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Global cost of flooding to increase tenfold by 2030

Kashmiri people wade along a water-logged street in the Lal Chowk area of Srinagar, Kashmir following heavy floods.

DIBYANGSHU SARKAR/AFP/Getty Images

The numbers of people impacted by floods around the world could nearly triple to 54 million by 2030, driven in part by climate change and unchecked development, according to a new study.

The findings come from the Aquaduct Global Flood Analyzer, an interactive online flood-tracking tool developed by the World Resources Institute and four Dutch research organizations. They also found a similar trend with regard to the economic impact. It concluded that, today, economic activity to the tune of $96 billion in GDP is disrupted annually and that number could increase more than five times to $521 billion by 2030.

Poor countries in Asia would be hit hardest of the 170 countries analyzed. India is by far the most vulnerable with 4.8 million citizens put at risk by flood waters followed by Bangladesh, Vietnam, Pakistan and Indonesia.

"Our analysis shows a clear trend across the world. In lower- and middle-income countries, socioeconomic development is expected to concentrate more people, buildings, infrastructure and other assets in vulnerable regions," the researchers wrote in a blog post. "So, the developing world is expected to see more GDP exposed to flood risks in 2030, driven largely by socioeconomic change."

India, for example, faces more potential change in exposed GDP than any other country. Using a middle-of-the road scenario, the analysis estimates that $14 billion of GDP is already exposed annually with that number rising tenfold to $154 billion in 2030.

Researchers said the findings demonstrate that climate change will worsen flood risk as a result of rising sea levels. But they acknowledged the impacts of global warming would be dwarfed by socioeconomic growth, in particular due to the concentrated growth of Southeast Asia's megacities in flood-prone areas.

The only developed nation in the top 20 countries most vulnerable to flooding damage was the the United States. It came in 18th just behind Mexico and ahead of Sudan with 170,000 residents and $7 billion in GDP at risk. By 2030, that figure is expected to rise to 262,000 people and the GDP impact will more than double.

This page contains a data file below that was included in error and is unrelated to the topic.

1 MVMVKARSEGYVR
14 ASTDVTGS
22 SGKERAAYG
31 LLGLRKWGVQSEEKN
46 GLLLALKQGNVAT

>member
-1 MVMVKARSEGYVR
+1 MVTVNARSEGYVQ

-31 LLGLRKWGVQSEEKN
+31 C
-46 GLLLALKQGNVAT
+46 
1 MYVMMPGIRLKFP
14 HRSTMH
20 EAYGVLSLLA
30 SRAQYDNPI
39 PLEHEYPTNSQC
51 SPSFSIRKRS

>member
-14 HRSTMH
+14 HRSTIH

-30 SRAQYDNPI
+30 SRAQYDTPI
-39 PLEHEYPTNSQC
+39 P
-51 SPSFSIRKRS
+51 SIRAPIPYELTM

Breaking it down further, the analysis found that Florida ($890 million in lost GDP) was currently most at risk of all U.S. states. It was followed by Louisiana, California, Texas, Pennsylvania, Michigan, Illinois, Ohio, Indiana and New York.

By 2030, Florida continues to be the most at risk with as much as $5.5 billion in GDP at stake. But Oregon, Washington, Nevada and Tennessee replace Michigan, Indiana, New York and Ohio in the top 10.

The flood analyzer is the first publicly available online tool to assess current and future river flood risk - measuring the flood risk in dollar amount, including urban damage, affected GDP and affected population. Users can also look at flood risk by country, river basin or state and see the extent that floods will inundate any given place.

"Through this flood analyzer, the complex data really comes alive and becomes available to a nonspecialist audience far beyond the research arena," Hessel Winsemius, a researcher with Deltares, one of the four Dutch organizations, told reporters.

"It really transforms these data layers into actionable information informing users like governments and businesses which developments in their region are at risk," he said. "On the positive side, the user can actually see a first cut of how much benefit flood protection can provide in reducing this risk both at present day as well as in future in real economic dollars values. This really opens the door to actions, how to achieve this protection."

Erin Coughlan, a program officer at the International Federation of Red Cross and Red Crescent's Climate Center, said the tool would be a great benefit for the disaster response community, noting that almost half of the natural disasters in 2013 were floods.

"As the Red Cross, we often find ourselves in the place of firefighting and responding to these disasters after people have been surprised by the flooding event itself," Coughlan said. "A tool like this is incredibly useful to us because it does take into account how extremes can change in the future ... This powerful tool helps us focus our efforts on flood early warning systems or resilience building interventions in these flood-prone areas to reduce the actual damage which will ensure over time."

Alanna Simpson, a specialist at the Global Facility for Disaster Risk Reduction, also said the tool will be helpful for city planners and developers who are already thinking about projects decades into the future. With this tool in hand, Simpson said they can better plan evacuation routes, designate which areas are safe and those which are not and it could motivate them to consider smarter building design.

"We need to be able to show decision makers what Dhaka (Bangladesh) will look like in 50 years because they are building for the Dhaka of 50 years from today, not the Dhaka of today," she said. "We need to be able to help them visualize what their future looks like and, therefore, what action they can take today to mitigate the risk in the future."

  • Michael Casey

    Michael Casey covers the environment, science and technology for CBSNews.com